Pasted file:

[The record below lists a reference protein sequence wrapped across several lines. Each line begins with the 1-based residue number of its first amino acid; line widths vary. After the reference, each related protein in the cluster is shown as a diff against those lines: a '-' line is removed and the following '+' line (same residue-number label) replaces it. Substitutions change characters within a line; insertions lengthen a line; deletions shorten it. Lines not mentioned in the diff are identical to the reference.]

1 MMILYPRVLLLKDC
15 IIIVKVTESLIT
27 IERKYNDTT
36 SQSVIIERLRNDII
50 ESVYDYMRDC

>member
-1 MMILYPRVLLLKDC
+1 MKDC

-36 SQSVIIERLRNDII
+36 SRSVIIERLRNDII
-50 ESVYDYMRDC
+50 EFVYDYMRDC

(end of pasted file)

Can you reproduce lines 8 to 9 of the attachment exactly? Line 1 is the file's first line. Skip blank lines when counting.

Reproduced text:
-1 MMILYPRVLLLKDC
+1 MKDC